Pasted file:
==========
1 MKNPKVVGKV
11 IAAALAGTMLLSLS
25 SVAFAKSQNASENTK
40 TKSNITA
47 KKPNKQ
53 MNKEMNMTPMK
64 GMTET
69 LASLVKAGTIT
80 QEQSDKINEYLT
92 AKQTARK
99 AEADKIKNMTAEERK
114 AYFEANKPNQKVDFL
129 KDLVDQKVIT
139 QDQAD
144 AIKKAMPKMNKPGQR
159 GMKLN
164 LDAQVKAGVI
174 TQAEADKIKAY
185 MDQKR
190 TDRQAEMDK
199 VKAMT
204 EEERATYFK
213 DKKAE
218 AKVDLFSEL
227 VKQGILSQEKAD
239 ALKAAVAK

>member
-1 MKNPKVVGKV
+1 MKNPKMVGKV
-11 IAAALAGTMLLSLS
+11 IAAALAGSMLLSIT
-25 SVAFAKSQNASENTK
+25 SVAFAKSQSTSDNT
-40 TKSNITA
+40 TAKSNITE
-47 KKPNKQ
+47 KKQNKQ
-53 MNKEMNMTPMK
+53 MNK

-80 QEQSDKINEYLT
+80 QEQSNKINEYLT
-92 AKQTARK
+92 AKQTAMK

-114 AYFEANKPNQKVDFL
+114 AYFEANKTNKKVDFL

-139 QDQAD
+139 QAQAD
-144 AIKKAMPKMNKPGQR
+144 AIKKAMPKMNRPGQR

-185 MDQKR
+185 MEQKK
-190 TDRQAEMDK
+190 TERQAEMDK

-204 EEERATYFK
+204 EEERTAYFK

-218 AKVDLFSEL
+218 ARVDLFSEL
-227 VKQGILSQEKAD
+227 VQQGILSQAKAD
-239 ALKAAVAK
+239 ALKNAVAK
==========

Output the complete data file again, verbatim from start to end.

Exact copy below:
1 MKNPKVVGKV
11 IAAALAGTMLLSLS
25 SVAFAKSQNASENTK
40 TKSNITA
47 KKPNKQ
53 MNKEMNMTPMK
64 GMTET
69 LASLVKAGTIT
80 QEQSDKINEYLT
92 AKQTARK
99 AEADKIKNMTAEERK
114 AYFEANKPNQKVDFL
129 KDLVDQKVIT
139 QDQAD
144 AIKKAMPKMNKPGQR
159 GMKLN
164 LDAQVKAGVI
174 TQAEADKIKAY
185 MDQKR
190 TDRQAEMDK
199 VKAMT
204 EEERATYFK
213 DKKAE
218 AKVDLFSEL
227 VKQGILSQEKAD
239 ALKAAVAK

>member
-1 MKNPKVVGKV
+1 MKNPKMVGKV
-11 IAAALAGTMLLSLS
+11 IAAALAGSMLLSIT
-25 SVAFAKSQNASENTK
+25 SVAFAKSQSTSDNT
-40 TKSNITA
+40 TAKSNITE
-47 KKPNKQ
+47 KKQNKQ
-53 MNKEMNMTPMK
+53 MNK

-80 QEQSDKINEYLT
+80 QEQSNKINEYLT
-92 AKQTARK
+92 AKQTAMK

-114 AYFEANKPNQKVDFL
+114 AYFEANKTNKKVDFL

-139 QDQAD
+139 QAQAD
-144 AIKKAMPKMNKPGQR
+144 AIKKAMPKMNRPGQR

-185 MDQKR
+185 MEQKK
-190 TDRQAEMDK
+190 TERQAEMDK

-204 EEERATYFK
+204 EEERTAYFK

-218 AKVDLFSEL
+218 ARVDLFSEL
-227 VKQGILSQEKAD
+227 VQQGILSQAKAD
-239 ALKAAVAK
+239 ALKNAVAK